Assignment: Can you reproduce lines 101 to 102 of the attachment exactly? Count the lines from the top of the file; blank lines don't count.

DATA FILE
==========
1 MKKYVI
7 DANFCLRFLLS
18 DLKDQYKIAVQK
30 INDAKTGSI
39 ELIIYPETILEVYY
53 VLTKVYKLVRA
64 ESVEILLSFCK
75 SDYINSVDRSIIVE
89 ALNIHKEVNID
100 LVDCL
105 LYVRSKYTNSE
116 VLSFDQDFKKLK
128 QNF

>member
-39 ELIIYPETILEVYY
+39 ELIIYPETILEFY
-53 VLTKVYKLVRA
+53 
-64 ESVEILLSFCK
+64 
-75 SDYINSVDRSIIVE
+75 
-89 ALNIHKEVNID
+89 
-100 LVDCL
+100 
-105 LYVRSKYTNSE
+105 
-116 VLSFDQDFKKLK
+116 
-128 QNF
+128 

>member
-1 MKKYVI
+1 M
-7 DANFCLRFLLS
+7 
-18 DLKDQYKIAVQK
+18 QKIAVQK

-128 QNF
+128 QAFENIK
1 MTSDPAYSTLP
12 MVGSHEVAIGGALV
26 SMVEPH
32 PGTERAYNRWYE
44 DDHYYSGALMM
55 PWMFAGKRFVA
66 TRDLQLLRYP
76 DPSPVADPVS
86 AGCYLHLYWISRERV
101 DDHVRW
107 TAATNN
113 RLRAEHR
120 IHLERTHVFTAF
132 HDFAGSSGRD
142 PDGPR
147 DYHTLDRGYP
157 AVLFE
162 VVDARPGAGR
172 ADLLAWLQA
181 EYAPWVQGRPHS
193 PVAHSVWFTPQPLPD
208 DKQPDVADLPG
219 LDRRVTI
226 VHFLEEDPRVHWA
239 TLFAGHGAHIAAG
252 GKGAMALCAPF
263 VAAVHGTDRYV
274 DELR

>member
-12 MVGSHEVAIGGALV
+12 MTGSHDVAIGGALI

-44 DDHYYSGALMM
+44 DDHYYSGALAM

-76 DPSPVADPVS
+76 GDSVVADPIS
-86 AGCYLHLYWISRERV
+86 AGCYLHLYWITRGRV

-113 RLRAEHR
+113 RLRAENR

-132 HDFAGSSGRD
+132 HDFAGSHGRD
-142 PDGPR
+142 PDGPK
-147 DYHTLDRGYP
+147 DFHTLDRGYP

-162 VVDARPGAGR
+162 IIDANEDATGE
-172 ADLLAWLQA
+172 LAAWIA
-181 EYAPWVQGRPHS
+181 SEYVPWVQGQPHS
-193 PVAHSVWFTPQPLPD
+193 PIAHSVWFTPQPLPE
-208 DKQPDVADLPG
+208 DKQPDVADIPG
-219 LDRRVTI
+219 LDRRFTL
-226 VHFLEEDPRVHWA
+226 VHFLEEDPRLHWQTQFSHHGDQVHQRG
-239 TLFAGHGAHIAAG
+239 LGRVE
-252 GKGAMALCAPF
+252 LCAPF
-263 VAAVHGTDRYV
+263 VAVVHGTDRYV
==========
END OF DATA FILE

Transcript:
-239 TLFAGHGAHIAAG
+239 LGRVE